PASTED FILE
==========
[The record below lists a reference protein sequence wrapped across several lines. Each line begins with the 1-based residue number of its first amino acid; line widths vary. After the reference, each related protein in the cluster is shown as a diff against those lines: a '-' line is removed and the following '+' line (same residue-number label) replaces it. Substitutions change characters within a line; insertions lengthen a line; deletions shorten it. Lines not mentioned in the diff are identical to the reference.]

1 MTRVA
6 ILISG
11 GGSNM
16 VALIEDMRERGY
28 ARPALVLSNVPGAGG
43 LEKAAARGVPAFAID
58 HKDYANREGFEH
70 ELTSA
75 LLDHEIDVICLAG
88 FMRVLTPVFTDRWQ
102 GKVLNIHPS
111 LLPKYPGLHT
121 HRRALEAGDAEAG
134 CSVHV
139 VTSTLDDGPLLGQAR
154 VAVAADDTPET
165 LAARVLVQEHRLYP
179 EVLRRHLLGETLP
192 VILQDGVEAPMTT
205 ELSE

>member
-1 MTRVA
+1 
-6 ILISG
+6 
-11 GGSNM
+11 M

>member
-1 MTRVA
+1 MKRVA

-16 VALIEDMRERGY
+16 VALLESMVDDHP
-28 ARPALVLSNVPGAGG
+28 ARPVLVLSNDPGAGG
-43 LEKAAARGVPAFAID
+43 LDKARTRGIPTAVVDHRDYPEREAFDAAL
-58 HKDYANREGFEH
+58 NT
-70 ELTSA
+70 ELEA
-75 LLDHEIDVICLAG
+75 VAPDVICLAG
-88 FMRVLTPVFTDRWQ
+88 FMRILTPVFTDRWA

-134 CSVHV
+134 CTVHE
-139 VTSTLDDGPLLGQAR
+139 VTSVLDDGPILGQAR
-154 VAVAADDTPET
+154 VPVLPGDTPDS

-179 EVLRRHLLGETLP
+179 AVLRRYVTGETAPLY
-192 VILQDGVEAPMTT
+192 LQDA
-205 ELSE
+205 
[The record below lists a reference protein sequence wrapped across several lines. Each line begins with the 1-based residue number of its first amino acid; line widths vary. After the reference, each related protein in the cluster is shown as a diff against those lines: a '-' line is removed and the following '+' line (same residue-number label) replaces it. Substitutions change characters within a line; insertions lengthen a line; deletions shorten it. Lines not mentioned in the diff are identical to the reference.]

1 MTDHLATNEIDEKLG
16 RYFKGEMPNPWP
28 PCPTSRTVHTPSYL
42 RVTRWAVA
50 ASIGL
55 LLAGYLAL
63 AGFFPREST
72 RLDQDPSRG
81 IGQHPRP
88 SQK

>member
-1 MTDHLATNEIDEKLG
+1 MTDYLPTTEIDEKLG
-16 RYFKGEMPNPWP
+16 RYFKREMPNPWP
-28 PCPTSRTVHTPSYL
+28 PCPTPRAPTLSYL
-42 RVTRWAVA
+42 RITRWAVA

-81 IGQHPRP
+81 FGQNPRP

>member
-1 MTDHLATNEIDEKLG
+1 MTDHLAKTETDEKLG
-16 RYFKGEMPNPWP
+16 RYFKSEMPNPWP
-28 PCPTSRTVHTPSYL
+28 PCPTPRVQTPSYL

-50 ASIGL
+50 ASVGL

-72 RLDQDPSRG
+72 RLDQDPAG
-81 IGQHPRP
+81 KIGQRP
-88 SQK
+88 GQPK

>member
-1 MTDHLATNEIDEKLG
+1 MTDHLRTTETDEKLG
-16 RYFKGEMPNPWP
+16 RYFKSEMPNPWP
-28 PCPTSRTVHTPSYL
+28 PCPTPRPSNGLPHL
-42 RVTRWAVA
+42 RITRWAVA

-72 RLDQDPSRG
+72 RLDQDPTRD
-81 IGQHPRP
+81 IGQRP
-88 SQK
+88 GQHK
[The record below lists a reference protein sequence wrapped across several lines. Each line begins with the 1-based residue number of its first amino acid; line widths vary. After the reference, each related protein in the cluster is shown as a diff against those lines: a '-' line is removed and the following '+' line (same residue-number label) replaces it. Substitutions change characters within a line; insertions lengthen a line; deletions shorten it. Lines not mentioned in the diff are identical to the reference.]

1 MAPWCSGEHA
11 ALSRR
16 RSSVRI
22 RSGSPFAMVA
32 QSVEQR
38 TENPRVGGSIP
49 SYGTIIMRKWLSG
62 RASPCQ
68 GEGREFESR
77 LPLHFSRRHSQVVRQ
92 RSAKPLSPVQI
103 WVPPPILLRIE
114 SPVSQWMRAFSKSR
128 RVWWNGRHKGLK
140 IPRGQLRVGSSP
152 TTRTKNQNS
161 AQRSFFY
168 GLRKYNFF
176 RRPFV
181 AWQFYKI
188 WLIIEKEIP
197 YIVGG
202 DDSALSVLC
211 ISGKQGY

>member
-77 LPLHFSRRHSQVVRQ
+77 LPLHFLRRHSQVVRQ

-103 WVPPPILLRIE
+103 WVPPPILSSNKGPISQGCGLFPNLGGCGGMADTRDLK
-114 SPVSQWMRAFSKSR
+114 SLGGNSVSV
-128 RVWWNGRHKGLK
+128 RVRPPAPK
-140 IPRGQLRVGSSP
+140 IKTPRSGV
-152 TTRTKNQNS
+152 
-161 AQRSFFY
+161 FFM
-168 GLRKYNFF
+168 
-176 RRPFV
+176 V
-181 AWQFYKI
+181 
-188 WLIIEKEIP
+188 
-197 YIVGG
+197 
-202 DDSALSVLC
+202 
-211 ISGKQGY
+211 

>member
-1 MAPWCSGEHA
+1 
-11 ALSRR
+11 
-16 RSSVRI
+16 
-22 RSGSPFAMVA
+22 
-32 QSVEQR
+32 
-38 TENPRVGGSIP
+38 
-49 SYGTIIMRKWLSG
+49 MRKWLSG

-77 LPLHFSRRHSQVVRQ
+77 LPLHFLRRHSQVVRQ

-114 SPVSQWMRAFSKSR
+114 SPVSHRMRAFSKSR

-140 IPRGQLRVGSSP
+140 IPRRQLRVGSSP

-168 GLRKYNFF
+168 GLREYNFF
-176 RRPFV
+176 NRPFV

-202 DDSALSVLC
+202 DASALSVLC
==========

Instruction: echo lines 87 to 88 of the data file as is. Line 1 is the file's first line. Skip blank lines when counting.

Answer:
-50 ASIGL
+50 ASVGL